Luther stood frozen, the combination of shock and shame and embarrassment was almost more than he could stand. Anger grew from inside of him when he realized he had been stirred by this abomination's vulgarity. He had to position himself behind his meagre pulpit to block a clear view of his oversized reaction. Luther closed his eyes and he began to pray. He seethed over the situation in which he had been placed. He was furious with that creature who had dared to incite him. Like a bolt of lightning it hit him. He finally knew. All the years of standing in one spot, hoping to save just one, he would now leave behind. God had given him a calling, a specific center for his ministry. He packed up his collection and left this den of iniquity. He would never return.

From the across the street, the man in black stood, smiling softly.

            When the television cameras came in, Luther went from Pastor Hough to Reverend Tough. His sanctuary out in the country became a haven for anyone who stood strong against the homosexual agenda. Luther had always felt it was his mission to speak to this foolish horde of sinners, but after his experience on the street corner in Toronto, he went from appealing with love (if you can call it that) to demanding with hellfire and scripture and condemnation. He used his own inheritance to payroll his own agenda. Every Saturday morning, he broadcast from his pulpit on a national Christian television station. Across the country, people tuned in to see the spectacle. Some saw wisdom in this approach. Others condemned him for casting the first stone. He beseeched anyone involved with the LGBT community to join him and save themselves. He was diligent in his own authority, proclaiming (like a bad cliché) that God hated homosexuality, and without the Blood of Jesus, anyone partaking of this "lifestyle" or helping to promote it would be sentenced to the pit of hell. He would scream God's orders, vacillating between God's anger and God's wrath. Most of all, it was the curse he placed upon all those who had not seen the light or refused to follow his, which defined him.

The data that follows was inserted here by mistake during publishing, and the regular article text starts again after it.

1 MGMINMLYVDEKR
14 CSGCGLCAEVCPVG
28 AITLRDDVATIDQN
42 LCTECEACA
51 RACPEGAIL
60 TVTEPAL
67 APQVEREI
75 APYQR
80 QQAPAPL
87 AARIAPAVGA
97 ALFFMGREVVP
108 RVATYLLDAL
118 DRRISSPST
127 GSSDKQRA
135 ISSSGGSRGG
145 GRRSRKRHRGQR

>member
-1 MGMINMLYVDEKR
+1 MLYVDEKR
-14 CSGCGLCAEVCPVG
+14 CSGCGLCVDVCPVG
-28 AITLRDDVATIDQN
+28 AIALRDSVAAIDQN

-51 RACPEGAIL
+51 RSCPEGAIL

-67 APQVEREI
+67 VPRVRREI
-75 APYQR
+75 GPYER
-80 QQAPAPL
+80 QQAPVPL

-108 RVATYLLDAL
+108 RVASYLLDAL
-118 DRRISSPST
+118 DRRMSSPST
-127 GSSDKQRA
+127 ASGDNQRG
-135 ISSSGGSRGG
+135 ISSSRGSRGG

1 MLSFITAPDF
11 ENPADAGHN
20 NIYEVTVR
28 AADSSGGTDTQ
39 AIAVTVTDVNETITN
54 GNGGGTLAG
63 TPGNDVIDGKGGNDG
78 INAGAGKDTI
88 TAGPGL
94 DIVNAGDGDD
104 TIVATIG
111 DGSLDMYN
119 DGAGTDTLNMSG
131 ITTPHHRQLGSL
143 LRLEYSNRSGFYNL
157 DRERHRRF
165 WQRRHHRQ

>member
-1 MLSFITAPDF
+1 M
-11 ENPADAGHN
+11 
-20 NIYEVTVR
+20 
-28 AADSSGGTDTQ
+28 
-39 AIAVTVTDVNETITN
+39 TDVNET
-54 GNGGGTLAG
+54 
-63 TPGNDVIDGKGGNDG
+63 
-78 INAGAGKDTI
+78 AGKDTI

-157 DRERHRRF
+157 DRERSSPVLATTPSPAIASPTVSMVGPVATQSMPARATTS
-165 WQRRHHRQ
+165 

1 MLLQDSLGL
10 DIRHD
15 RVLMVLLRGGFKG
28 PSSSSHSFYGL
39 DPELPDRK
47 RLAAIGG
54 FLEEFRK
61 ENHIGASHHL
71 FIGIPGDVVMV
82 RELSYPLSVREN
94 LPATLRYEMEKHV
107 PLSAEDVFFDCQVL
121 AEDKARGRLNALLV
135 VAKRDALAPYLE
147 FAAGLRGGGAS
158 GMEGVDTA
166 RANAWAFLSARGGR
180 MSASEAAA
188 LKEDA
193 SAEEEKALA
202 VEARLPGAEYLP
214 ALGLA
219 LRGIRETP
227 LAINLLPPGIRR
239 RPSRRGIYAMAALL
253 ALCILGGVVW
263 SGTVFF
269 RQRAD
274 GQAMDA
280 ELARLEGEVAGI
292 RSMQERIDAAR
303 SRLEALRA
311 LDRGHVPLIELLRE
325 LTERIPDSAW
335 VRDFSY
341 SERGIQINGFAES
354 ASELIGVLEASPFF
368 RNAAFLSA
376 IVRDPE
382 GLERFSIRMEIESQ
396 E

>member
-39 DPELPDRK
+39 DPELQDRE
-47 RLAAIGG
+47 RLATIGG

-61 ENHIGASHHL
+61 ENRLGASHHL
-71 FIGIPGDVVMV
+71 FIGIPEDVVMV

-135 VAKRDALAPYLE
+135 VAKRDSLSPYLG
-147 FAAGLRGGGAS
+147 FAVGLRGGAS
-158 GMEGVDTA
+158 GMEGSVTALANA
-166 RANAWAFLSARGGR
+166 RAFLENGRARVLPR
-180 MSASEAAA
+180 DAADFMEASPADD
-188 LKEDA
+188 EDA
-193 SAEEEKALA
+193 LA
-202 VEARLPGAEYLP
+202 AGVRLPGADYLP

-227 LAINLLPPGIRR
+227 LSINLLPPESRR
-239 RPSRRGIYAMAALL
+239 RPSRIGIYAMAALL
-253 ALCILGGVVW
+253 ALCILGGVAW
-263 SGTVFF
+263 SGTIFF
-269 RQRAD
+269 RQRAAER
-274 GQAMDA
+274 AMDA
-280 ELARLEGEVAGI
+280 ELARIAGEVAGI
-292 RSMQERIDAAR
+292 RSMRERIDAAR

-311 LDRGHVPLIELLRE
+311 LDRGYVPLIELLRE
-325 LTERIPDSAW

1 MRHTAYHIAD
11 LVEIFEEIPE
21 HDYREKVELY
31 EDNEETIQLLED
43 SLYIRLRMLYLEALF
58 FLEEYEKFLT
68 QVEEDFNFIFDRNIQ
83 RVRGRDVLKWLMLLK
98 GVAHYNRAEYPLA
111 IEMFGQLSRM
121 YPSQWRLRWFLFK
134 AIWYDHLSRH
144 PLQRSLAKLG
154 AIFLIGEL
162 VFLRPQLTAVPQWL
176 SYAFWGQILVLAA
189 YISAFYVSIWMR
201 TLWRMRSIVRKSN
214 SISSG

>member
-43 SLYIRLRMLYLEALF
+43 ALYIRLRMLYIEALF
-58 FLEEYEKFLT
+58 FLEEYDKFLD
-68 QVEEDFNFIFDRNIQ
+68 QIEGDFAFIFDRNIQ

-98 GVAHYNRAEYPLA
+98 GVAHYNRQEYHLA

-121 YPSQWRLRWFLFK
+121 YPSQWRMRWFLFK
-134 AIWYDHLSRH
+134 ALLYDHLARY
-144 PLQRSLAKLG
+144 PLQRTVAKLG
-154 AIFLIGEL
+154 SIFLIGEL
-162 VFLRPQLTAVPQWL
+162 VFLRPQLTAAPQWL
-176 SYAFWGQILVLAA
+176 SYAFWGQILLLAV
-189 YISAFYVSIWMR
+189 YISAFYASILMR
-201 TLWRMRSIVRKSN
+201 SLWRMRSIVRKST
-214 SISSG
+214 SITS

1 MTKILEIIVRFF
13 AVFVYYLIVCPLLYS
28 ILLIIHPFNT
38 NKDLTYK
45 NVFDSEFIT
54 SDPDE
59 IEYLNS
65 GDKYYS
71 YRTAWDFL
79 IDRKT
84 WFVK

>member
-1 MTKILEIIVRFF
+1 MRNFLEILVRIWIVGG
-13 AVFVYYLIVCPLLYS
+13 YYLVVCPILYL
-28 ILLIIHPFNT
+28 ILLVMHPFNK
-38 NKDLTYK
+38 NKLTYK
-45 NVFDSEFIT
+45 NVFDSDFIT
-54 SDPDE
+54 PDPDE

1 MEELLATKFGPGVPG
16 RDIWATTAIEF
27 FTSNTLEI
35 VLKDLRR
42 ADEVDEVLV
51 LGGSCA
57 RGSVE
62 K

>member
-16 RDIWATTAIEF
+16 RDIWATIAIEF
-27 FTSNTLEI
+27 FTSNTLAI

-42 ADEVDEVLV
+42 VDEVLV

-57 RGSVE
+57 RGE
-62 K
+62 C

"If your life is miserable and you are always unhappy, God is punishing you.
If life seems unfair and your days are full of pain and sorrow, God is punishing you.
You have no one else to blame for your lot in life other than yourself.
God is punishing you for what you have done.
God will punish you even more. Get used to it.
You are being prepared for your place in hell where your punishment will sit forever.

Repent or get what you deserve"

            Luther fully believed that those who do not submit to the will of his Lord will be penalized for their treachery. God will strike and chastise each one now, not just in the afterlife. He never backed down from this position. Luther may have been controversial, but the camera loved him. His television program, Redeemed with Luther Hough, was a bonafide success. He used social media to gather the faithful and crowd control to help picket at LGBT events. He made appearances on local radio and his growing ministry became somewhat of a focus for both conservative and more left wing media sources. He was a regular on the national newscasts and even the Americans caught wind of him. His ministry spread throughout North America and his popularity among conservative Christians seemed impenetrable. Suddenly, Luther Hough found himself quite the celebrity. Any money he used to finance his projects was easily recouped and then some. Once a fledgling pastor, he was now The Pastor. Despite his tyrannical approach to salvation, audiences paid to see him. Each interview and each news feature he allowed was simply another line from his agendum. In a world where homosexuality was considered normal, and mostly accepted as such, Luther was a voice in the wilderness. When questioned, Reverend Tough would lay it on the line. It was God, after all, not him who made the rules. Don't shoot the messenger.